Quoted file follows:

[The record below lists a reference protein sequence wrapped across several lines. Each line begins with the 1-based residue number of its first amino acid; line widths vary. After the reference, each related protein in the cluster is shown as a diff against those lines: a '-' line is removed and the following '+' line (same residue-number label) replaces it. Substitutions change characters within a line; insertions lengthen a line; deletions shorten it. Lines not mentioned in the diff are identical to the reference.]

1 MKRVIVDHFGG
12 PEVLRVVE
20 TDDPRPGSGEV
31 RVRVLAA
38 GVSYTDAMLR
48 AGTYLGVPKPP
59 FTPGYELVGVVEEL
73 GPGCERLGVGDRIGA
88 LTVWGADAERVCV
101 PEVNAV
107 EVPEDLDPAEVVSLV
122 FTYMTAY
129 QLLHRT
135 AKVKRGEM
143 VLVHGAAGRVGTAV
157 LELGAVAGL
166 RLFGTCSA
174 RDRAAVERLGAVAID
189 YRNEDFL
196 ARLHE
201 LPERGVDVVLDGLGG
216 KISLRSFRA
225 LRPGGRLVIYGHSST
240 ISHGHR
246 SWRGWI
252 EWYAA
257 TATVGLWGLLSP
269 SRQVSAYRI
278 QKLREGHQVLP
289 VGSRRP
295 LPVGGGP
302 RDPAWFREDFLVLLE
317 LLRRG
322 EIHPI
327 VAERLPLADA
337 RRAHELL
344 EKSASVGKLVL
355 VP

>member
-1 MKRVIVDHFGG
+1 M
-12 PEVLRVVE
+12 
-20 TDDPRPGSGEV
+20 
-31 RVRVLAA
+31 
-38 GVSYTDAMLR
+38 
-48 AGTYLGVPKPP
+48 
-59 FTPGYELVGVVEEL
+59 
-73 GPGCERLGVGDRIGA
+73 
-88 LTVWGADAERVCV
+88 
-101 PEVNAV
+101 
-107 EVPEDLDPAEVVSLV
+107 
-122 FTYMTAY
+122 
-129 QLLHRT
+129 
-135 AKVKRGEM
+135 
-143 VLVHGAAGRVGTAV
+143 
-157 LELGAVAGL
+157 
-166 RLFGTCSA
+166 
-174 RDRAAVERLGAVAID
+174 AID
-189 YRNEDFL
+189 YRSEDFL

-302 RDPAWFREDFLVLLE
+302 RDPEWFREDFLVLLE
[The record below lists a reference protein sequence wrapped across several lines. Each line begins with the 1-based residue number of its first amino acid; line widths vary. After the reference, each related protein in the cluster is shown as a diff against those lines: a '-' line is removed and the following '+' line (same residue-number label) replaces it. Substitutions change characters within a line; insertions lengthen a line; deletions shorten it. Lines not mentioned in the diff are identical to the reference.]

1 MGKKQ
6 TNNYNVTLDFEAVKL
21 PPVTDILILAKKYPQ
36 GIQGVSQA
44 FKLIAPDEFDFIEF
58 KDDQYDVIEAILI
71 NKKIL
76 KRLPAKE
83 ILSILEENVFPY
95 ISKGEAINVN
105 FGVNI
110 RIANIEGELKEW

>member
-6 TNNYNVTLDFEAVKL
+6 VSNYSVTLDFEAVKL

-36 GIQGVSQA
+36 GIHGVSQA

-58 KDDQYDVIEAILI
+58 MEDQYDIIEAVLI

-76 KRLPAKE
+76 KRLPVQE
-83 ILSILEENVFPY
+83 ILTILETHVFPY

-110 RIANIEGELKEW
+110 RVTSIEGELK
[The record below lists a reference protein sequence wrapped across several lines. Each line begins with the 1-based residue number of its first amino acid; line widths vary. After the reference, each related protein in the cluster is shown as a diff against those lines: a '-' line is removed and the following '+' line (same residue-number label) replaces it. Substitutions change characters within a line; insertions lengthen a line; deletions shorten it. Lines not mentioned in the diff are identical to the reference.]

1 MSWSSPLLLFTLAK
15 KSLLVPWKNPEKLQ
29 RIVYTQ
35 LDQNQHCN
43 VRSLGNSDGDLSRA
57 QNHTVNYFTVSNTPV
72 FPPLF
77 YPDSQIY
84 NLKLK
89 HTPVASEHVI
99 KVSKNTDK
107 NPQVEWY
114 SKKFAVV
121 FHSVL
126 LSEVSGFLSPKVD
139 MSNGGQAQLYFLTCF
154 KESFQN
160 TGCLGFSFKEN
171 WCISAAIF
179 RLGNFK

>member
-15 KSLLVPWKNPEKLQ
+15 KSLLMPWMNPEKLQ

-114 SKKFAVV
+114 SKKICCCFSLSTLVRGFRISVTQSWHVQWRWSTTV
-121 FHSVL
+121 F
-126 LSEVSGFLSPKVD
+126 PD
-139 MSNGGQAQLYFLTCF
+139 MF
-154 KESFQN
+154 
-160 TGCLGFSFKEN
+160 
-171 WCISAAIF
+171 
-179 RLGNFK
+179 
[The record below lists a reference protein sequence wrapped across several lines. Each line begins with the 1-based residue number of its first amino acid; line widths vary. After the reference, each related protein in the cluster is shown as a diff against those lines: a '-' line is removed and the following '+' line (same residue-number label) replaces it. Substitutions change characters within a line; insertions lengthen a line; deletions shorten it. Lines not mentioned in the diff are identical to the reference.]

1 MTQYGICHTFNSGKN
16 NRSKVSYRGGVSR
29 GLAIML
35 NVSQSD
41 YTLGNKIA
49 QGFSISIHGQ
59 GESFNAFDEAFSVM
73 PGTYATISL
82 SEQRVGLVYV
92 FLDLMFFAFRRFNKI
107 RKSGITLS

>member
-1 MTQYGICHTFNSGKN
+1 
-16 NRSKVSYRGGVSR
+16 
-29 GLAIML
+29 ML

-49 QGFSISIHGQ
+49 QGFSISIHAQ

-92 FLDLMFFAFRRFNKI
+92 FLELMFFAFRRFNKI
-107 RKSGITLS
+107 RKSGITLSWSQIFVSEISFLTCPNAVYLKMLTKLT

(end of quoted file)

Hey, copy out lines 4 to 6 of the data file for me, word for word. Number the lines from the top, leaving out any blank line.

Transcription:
20 TDDPRPGSGEV
31 RVRVLAA
38 GVSYTDAMLR